“That’s how you start a conversation. Boom. When you get those conversations going there is so much gold in there. People are hurting, people are confused, people do not know where to start. Find a fellow confused wonderer, and you build a relationship pretty quick.”
In asking why you do what you do, Anja says to try expanding past the ‘means to an end’ conversation. “Talk about the impact your business is making. Aren’t we all trying to make changes together, just by a lot of little changes? And don’t ever be afraid to have a good debate about things too—and question everything.”
The introduction of AI to the world of work also brings up a bunch of questions and gives new importance to personal relationships, says Anja. “Personal relationships are going to survive all the AI stuff—there’s a lot of mistrust with it. Humans are great at jumping on one thing and making it the ‘next big thing’.”
Anja uses AI as a tool to generate ideas and basic writing. “But then I go ‘eh’, you’re not that intelligent, but thanks for the framework, and then I edit it.”
Where AI could be amazing is with research and modelling admits Anja. “Why don’t we use it for our climate change predictions and find out how to rein everything back? That’s where AI needs to be deployed, big time. Bring it on.”
Practical tips to look after your business and yourself
For more traditional tools, Anja uses several software solutions and also recommends them to her clients as options to be more efficient and resourceful, both in time and budget.
As a contractor or freelancer, managing your books is an unavoidable task. Anja recommends Karmly—it’s free, and keeps track of billing and clients in the same platform, without having to use spreadsheets.
“If people work from a spreadsheet, it’s so hard to pick it up at the end of the year—it can end up a real mess. So I always suggest an invoicing programme. And start a new bank account, particularly if you’re not GST registered, and put all income and expenses in it so it’s simple to add up at the end of the year.”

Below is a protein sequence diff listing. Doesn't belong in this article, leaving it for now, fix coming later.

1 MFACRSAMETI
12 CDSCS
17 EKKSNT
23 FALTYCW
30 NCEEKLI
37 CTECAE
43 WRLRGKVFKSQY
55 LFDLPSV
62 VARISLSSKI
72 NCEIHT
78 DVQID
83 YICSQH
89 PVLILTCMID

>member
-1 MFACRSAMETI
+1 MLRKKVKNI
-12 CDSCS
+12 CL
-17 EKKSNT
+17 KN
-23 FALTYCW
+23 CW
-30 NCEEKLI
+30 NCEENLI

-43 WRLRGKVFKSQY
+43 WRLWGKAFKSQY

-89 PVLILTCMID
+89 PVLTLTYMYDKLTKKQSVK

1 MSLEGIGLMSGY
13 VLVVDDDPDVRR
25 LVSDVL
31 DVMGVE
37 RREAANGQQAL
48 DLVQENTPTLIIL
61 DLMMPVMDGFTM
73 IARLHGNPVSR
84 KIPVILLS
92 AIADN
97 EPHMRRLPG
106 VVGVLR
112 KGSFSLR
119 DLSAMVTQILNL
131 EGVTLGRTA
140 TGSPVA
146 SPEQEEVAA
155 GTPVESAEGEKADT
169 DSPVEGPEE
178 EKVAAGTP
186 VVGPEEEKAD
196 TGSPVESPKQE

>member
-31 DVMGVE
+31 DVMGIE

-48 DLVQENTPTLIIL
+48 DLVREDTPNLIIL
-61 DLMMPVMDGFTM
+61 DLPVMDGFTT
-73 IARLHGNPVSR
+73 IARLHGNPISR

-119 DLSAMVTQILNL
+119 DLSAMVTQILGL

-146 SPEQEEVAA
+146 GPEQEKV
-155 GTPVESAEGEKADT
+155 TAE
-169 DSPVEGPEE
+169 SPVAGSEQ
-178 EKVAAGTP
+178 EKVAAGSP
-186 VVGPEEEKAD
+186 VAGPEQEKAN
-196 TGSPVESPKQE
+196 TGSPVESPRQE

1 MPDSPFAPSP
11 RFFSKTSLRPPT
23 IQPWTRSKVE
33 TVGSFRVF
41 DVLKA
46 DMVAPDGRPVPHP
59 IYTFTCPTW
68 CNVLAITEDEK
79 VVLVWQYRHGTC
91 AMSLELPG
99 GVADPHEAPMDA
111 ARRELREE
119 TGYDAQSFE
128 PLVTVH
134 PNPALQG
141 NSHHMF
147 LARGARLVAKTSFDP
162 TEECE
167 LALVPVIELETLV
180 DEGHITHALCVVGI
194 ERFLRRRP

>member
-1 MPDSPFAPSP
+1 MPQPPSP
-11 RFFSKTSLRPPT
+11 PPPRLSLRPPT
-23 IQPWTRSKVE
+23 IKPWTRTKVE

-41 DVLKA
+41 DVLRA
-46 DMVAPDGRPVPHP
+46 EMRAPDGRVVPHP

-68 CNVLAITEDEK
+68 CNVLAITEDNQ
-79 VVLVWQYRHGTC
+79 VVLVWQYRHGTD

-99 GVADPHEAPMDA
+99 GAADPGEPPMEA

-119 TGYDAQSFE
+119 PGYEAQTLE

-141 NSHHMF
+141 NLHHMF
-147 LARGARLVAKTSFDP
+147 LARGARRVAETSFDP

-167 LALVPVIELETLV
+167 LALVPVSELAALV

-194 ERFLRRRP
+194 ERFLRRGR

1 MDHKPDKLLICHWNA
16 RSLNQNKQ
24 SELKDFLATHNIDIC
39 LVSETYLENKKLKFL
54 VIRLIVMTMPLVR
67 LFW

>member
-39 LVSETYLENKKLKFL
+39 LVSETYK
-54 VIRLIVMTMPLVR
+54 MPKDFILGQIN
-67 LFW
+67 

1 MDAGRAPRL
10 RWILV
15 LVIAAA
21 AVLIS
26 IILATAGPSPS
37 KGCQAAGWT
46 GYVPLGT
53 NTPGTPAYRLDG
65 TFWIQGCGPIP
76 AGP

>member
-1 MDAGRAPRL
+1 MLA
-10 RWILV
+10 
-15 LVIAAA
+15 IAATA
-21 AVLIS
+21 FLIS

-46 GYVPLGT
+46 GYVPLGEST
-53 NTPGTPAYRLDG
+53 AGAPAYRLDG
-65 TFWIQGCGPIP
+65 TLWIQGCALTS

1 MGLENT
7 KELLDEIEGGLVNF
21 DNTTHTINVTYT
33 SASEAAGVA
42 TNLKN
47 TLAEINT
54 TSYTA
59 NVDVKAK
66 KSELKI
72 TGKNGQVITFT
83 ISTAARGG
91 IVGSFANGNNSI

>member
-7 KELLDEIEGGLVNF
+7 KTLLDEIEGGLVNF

Customer management is vital, says Anja, and she says that’s where Karmly is invaluable as you can put all details in a single place. Another essential part of her systems and processes are templates for the Client Services Agreement and a Confidentiality Agreement.
Timesheets are another valuable asset. “You have to monitor what you’re doing for transparency,” says Anja. For her work, she uses Xero, setting up work as a project, assigning a fixed price, and logging time against it.
With clients who face overwhelm, Anja offers the additional skillset of life coaching. This means she’s able to take them through challenging discussions, reframe certain things and offer options for additional support if required.
Find your community
Working on your own can be isolating, so relationships have a new significance, Anja notes. “It can be lonely. It takes a while to build relationships, but then you can sit in what you’ve created and realise that it’s good. You can reach out to clients and ask how it’s going. There’s a lot of value in a quick check-in with people.”
It also helps to find other ways to gain interaction, and for Anja being a yoga teacher enables this. “They think I’m doing something for them, but actually they’re doing something for me.”
Anja doesn’t subscribe to the notion that business is ‘just business’, and not personal—but rather that business has to be personal. “You have to bring your personality into the business. Because otherwise, why would people want to work with you? Yes, you do good work, but it’s because they like you. I won’t do business with someone I don’t like.”
“When you start out in business or freelancing you take everybody and everything. But now I can actually say ‘no’. I feel so lucky and grateful that I can be more selective now.”
Find your people, the ones who support you, and who support your why, recommends Anja.
“If you have a bigger ‘why’ and you can’t find it in a PAYE or salaried job, get out and do what you want to do. Find the people that support you. Then it all becomes clear. Giving up something known, safe, and trusted sometimes makes room for something so much bigger and better.”
You can find Anja at Ready Zero Go.